Men in White

1934

Men in White (1934)

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In this film, Dr. George Ferguson is a dynamic young intern whose brilliant future seems assured. Ferguson is slated for a socially-prestigious marriage to wealthy Laura Hudson. However, when Laura begins expressing displeasure over Ferguson's dedication to his work, he enters into a brief affair with student nurse Barbara Dennin.

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Critic Reviews for Men in White

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Audience Reviews for Men in White

Interesting sets, blending high tech and art deco with an almost expressionist feel, are the highlight of 'Men in White'. Director Ryszard Boleslawski also uses shadows and some interesting framing to create a film that is often beautiful to watch. It's also interesting to see Clark Gable in the role of an up and coming doctor who finds himself pulled between his personal life (a fiancé, played by Myrna Loy) and his professional life (the desire to someday work for a renowned doctor, played by Jean Hersholt). The film spends quite a bit of time establishing the fact that he takes the job seriously, cares for his patients, and that the job requires a lot of sacrifice. Therein lies its main problem - it's more than a little heavy-handed in its "job or career" theme. It's based on a Pulitzer Prize winning play, but almost as if it were written as propaganda by someone in the medical field. When Myrna Loy dramatically proclaims "It's bigger than any of us...humanity" as she contemplates the importance of being a doctor, I laughed out loud, and not in a good way. I've seen Myrna in a lot of films, and that moment is the worst I've ever seen for her. It's not all bad, and the best line in the script is when Hersholt puts things in perspective, saying that doctors are still groping around with respect to their knowledge of the human body, but they're doing so more intelligently than twenty years ago, and in twenty more years their understanding will be better still. A very interesting part of the plot is when a young nurse (Elizabeth Allan) suddenly needs an operation herself - and we realize, without it being explicitly mentioned, that she attempted an abortion on her own. The restraint heightens the shock and drama, and I couldn't help but wonder how many women this happened to prior to abortion being legal. The Catholic Legion of Decency didn't want viewers to think about that, and put the film on their no-watch list. Unfortunately, it's handled melodramatically, including Loy ludicrously appearing in the operating room. The film appears to have just made it in just before the Hays Code was enforced, but the fact that it was looming also appears to have affected the story line in the adaptation of the play, which is unfortunate. There are some moments of levity in an otherwise heavy film. Young interns pursue women, scamper about in towels, and quip things like "That's the trouble with being in love - it kills your sex life!" I smirked as several times a characters says someone else needs a spanking when they're not cooperating, e.g. Loy to her father, the doctor to Loy, etc. Perhaps the funniest inappropriate line was from the lab technician, who raves in the presence of a man grieving over his wife's cancer, "Say, George, you know that Simpson gal down in X-ray? She was over at Fleischer's, table next to mine. Oh, she's luscious. Had on one of those dark tight silk things. Does she dress close to the skin. Boy, what a chassis. What a chassis." It's interesting to see "state of the art" medicine in 1934, the sets are very nice, and the film deserves a look for its star power and the reference to abortion. Just guard your expectations, as the plot is not very well developed, and the script is preachy.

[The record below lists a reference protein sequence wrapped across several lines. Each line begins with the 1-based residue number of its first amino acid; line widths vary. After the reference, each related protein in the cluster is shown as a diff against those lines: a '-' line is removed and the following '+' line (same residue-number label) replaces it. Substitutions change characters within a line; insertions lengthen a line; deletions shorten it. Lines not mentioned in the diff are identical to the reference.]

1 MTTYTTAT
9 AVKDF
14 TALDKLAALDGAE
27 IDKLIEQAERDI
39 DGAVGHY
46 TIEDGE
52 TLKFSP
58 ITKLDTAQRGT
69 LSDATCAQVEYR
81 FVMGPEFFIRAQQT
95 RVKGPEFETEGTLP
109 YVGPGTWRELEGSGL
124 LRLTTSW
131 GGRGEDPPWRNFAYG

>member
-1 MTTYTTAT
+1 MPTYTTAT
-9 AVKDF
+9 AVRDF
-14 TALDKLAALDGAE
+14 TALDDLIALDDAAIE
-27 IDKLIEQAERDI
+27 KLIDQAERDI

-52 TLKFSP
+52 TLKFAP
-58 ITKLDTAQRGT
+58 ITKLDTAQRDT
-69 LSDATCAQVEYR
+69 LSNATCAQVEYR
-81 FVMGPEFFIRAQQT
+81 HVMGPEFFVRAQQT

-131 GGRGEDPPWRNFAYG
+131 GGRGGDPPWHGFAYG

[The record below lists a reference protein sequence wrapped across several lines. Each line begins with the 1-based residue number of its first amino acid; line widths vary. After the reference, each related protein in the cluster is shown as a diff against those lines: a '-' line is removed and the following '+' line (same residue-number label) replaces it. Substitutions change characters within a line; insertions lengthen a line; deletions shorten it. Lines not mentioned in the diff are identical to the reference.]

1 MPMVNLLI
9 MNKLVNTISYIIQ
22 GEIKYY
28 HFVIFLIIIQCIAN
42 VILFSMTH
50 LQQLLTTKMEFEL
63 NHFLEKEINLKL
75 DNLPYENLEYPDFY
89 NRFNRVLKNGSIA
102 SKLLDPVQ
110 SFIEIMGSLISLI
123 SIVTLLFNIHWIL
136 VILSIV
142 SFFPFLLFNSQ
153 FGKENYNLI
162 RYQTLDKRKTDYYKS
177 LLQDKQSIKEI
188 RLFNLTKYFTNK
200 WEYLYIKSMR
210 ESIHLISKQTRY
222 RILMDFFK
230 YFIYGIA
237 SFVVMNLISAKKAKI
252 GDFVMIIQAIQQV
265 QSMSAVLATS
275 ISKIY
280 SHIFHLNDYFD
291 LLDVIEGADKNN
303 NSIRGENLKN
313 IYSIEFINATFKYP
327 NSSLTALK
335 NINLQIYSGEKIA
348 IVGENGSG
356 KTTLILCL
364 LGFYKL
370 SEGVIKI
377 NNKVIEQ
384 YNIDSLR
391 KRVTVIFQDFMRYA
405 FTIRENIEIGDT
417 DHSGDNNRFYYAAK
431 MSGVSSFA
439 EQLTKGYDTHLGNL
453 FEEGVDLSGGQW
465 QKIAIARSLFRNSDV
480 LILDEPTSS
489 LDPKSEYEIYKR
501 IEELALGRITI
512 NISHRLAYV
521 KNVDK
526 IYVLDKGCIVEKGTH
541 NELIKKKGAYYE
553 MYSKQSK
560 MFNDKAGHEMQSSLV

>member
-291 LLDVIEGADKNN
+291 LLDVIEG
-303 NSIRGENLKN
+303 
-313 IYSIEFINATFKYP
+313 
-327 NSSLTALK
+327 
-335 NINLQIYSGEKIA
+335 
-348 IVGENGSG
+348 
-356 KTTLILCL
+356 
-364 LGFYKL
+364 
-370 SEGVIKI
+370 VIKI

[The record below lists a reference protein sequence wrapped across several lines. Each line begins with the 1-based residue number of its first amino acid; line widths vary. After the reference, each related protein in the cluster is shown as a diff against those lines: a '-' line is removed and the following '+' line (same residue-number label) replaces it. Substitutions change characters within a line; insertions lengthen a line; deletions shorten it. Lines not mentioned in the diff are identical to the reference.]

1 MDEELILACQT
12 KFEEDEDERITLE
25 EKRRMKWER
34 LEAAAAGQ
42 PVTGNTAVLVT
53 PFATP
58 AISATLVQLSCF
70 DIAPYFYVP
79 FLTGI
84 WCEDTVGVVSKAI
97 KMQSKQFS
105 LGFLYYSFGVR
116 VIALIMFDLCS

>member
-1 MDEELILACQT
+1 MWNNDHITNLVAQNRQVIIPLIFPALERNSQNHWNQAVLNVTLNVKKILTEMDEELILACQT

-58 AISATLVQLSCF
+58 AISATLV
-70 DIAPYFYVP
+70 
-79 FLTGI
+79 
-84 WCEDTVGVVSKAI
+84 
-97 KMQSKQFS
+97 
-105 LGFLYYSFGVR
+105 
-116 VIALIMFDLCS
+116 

Antonius Block
Antonius Block

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